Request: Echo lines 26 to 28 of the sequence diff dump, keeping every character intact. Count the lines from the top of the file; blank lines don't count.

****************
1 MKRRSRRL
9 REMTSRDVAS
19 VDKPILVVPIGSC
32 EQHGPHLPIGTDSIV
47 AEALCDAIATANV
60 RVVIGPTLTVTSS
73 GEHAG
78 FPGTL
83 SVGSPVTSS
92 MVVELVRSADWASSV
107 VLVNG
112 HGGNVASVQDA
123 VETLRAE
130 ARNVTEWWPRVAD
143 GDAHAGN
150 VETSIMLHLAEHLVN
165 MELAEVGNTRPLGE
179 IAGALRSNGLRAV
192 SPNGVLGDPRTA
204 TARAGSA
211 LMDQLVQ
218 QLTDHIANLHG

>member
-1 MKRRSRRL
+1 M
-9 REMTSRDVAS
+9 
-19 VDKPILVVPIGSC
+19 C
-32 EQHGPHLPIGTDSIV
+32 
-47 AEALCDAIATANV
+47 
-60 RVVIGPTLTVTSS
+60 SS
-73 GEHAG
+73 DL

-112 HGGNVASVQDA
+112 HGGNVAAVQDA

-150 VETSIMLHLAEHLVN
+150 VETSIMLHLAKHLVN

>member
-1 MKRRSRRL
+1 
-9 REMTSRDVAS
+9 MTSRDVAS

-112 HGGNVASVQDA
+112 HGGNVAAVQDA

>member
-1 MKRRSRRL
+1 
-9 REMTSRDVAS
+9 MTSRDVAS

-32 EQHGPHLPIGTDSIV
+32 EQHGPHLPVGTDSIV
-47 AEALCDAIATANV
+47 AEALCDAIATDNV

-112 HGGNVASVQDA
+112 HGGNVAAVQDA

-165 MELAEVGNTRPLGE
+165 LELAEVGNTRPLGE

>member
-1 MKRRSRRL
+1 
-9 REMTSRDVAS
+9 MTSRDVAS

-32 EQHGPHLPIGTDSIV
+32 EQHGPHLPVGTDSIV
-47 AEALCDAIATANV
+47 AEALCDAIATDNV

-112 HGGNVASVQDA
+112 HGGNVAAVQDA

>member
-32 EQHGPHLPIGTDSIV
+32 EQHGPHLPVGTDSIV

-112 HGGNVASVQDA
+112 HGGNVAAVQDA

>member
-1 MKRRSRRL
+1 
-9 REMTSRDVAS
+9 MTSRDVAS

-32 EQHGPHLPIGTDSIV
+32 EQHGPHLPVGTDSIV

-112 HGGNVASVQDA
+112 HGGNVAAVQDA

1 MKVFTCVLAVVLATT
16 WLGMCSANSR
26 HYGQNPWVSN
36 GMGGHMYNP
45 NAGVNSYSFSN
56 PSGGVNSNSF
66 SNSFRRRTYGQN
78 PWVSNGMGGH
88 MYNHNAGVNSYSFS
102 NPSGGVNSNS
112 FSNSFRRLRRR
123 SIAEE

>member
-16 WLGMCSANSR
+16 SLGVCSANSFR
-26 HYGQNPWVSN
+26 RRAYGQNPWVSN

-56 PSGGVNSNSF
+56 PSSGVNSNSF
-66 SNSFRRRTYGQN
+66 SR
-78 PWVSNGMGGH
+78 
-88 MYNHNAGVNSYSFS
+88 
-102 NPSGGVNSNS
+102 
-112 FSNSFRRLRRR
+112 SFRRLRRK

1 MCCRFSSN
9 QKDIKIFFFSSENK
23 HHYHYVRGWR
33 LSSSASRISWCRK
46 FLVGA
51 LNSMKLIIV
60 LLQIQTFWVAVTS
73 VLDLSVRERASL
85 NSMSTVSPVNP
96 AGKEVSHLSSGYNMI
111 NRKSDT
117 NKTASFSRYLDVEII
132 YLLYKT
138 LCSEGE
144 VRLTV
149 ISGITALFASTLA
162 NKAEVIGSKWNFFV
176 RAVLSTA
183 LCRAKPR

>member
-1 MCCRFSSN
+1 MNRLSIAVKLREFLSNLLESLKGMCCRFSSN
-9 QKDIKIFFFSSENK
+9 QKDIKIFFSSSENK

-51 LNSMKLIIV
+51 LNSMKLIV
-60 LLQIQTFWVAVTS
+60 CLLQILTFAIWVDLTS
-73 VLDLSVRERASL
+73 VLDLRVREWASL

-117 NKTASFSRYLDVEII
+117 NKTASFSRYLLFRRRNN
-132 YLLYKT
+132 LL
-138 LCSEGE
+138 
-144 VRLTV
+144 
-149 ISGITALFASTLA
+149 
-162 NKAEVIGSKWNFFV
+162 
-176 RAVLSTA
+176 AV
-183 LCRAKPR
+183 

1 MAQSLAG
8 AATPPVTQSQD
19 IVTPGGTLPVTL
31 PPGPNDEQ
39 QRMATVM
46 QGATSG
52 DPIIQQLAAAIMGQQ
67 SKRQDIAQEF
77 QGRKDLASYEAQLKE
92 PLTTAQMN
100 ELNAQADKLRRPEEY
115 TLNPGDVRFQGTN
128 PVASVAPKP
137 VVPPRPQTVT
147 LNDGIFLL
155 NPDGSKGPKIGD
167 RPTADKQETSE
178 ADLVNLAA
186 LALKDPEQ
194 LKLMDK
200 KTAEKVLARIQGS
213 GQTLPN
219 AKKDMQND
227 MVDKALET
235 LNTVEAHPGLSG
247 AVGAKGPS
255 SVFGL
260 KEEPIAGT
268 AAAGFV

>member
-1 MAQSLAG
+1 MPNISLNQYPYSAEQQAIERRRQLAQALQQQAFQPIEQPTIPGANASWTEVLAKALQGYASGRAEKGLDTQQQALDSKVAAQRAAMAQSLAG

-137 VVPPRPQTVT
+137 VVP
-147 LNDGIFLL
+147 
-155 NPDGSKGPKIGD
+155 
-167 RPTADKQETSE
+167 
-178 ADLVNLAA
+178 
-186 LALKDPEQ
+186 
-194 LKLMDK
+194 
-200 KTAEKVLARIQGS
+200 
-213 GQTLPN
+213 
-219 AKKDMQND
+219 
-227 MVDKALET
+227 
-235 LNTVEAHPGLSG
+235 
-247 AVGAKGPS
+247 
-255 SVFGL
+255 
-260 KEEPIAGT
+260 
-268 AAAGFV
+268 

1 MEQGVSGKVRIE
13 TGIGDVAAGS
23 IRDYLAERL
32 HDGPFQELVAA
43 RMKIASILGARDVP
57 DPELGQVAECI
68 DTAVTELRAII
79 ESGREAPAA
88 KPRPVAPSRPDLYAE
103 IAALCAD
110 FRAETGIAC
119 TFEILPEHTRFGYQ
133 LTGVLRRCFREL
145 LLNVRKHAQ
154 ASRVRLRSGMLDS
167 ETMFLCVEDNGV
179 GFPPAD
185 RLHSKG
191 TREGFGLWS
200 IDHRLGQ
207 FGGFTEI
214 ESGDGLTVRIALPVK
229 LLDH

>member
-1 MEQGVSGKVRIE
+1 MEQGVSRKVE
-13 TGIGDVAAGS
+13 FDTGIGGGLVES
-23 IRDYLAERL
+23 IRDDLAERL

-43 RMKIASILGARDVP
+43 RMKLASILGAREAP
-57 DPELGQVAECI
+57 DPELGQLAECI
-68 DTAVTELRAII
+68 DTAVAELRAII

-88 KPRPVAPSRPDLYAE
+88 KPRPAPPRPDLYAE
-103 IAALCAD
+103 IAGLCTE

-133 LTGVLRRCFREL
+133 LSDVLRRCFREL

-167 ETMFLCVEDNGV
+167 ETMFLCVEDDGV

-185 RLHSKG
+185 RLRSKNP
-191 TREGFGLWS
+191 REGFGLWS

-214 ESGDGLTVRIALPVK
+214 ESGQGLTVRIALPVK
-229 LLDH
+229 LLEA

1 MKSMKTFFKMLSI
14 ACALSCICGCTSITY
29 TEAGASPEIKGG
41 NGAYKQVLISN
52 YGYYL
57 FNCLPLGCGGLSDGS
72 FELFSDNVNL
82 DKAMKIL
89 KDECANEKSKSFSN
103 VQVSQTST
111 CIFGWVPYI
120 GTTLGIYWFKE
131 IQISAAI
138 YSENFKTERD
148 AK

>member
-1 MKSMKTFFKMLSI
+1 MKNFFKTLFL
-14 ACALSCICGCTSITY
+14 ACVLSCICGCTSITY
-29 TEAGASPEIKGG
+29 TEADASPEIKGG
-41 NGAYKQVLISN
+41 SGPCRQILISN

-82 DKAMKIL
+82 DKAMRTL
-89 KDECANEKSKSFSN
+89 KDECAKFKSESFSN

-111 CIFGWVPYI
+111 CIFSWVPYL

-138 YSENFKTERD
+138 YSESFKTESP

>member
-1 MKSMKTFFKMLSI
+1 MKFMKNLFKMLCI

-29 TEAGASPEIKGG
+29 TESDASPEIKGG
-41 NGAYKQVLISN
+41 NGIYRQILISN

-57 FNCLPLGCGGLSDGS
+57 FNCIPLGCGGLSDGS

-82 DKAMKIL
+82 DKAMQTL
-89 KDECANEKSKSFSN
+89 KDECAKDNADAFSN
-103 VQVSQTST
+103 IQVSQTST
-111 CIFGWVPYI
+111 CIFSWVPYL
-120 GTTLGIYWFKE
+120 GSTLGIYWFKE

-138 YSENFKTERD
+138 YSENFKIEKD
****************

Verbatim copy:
-9 REMTSRDVAS
+9 
-19 VDKPILVVPIGSC